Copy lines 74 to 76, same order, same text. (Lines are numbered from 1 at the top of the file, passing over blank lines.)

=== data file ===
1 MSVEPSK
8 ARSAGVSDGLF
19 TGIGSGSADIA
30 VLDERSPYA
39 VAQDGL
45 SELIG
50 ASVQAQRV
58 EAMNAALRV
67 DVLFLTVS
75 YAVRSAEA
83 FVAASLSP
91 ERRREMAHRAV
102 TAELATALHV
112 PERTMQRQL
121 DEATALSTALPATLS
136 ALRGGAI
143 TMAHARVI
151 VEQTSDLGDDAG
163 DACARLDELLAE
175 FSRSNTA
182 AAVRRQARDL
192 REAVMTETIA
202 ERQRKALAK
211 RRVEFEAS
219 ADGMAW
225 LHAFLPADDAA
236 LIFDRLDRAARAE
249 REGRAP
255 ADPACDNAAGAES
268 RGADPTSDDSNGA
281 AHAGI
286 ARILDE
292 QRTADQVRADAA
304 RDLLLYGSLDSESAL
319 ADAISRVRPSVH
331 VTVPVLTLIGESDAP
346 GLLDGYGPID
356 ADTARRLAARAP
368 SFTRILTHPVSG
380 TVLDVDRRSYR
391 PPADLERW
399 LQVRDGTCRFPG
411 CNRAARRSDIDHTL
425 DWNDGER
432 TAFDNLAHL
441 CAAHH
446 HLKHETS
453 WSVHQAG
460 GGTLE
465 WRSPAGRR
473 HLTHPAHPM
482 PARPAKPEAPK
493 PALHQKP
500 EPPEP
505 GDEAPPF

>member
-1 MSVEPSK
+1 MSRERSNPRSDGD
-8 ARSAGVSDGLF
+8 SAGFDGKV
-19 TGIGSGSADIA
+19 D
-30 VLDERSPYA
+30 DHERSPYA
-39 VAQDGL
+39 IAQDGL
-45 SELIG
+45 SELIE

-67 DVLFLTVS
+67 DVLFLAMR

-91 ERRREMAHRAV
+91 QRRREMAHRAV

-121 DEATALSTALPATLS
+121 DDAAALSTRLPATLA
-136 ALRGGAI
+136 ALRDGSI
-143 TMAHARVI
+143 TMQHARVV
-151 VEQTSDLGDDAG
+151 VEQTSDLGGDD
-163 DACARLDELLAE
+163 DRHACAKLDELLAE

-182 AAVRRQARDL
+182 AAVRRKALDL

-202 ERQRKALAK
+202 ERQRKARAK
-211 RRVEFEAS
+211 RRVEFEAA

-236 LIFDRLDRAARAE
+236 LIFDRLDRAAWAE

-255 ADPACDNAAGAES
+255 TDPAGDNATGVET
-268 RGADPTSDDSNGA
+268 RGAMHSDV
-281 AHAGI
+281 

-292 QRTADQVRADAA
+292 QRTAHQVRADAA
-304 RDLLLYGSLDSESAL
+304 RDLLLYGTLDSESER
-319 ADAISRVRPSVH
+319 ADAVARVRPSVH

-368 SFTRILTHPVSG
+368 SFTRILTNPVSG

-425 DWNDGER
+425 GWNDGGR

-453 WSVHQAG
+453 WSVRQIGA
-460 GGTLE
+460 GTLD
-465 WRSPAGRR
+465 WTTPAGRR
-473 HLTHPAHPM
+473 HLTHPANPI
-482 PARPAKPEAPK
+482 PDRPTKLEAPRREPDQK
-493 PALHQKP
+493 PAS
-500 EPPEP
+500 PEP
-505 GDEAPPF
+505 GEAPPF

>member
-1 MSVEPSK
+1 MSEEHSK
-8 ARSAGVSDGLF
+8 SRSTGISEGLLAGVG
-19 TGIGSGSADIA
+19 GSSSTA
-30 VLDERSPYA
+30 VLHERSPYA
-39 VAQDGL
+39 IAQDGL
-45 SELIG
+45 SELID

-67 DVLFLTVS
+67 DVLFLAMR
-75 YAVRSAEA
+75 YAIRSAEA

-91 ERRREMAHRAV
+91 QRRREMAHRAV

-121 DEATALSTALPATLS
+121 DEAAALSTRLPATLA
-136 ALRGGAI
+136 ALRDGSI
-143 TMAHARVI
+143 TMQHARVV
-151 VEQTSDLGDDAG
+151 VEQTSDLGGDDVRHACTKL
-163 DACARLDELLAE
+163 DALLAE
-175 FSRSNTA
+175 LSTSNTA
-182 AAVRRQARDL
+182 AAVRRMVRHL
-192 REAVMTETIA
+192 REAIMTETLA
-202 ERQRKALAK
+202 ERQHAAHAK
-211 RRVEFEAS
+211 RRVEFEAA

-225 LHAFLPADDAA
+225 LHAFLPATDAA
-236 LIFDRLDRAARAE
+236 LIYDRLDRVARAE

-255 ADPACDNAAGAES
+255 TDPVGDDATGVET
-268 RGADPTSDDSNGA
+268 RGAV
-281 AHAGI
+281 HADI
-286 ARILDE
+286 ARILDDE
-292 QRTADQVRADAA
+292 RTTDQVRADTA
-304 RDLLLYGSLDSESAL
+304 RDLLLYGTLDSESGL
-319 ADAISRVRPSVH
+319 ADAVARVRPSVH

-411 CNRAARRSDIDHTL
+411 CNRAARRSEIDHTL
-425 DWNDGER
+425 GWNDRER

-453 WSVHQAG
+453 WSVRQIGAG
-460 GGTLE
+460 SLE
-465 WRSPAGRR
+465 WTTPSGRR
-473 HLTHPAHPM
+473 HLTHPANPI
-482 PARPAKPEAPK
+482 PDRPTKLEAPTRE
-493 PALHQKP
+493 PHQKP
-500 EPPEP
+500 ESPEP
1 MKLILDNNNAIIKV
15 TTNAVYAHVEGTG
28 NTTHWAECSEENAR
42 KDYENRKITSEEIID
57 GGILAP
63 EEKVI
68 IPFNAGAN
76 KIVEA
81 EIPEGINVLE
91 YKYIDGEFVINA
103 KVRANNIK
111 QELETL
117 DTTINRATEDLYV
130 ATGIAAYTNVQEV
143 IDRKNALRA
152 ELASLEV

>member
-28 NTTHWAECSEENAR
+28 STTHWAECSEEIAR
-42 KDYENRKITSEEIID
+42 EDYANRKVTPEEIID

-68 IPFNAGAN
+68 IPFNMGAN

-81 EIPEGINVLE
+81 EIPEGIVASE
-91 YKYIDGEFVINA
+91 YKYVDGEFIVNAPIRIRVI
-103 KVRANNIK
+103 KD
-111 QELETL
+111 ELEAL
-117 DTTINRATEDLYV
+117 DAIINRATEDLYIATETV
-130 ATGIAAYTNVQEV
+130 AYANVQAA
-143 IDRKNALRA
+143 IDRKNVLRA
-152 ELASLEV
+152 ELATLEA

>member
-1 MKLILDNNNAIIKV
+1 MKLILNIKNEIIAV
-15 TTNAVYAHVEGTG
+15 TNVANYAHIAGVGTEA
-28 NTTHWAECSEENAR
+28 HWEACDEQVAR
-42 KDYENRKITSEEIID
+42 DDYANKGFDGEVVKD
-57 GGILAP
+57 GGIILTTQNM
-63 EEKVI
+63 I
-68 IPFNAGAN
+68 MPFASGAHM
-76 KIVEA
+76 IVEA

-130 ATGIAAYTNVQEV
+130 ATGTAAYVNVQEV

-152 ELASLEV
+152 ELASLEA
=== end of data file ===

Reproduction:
+121 DDAAALSTRLPATLA
-136 ALRGGAI
+136 ALRDGSI